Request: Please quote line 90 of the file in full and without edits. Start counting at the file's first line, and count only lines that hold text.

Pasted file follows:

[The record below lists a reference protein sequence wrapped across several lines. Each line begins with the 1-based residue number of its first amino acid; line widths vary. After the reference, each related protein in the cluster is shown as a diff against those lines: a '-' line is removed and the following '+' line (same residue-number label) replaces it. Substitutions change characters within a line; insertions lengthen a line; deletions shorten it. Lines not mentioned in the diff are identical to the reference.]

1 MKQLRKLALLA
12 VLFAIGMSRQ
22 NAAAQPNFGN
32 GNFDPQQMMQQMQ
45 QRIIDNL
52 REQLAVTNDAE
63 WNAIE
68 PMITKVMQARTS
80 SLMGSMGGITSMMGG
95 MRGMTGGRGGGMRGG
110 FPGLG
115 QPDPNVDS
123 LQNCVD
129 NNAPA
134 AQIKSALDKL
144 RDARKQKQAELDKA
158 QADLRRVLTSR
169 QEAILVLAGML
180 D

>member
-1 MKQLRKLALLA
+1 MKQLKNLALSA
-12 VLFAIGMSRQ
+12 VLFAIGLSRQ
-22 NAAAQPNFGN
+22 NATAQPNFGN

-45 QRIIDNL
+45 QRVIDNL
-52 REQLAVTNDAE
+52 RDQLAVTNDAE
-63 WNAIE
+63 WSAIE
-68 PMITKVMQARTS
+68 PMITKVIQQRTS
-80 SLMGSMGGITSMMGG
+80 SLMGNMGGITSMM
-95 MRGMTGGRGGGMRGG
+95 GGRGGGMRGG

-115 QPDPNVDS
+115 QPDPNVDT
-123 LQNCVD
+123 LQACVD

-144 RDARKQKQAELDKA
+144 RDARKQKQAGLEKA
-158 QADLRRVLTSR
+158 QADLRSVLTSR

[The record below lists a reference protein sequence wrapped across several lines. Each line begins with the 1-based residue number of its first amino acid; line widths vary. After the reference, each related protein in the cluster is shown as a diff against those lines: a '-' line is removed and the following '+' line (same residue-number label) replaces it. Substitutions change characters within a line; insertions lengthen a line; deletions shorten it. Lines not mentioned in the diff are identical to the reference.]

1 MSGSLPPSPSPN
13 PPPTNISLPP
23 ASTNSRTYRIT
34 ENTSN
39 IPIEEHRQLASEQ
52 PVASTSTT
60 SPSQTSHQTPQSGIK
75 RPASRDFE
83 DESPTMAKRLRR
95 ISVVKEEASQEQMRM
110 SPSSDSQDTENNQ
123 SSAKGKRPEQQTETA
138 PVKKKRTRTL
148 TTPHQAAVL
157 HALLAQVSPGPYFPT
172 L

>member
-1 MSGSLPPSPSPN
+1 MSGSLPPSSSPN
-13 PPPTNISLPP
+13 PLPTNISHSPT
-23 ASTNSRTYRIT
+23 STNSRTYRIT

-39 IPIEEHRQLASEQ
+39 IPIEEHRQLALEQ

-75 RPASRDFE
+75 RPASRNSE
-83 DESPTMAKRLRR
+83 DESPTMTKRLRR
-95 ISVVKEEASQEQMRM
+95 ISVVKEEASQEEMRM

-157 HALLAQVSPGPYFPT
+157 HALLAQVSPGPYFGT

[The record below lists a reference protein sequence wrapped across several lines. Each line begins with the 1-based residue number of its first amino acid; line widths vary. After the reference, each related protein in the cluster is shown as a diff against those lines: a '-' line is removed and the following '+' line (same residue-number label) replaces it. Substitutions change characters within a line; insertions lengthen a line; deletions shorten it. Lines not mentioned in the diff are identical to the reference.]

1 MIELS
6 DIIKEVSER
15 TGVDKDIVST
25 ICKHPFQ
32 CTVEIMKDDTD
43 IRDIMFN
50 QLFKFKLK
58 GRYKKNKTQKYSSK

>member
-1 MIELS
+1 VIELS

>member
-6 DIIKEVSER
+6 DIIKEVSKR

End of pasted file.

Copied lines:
58 GRYKKNKTQKYSSK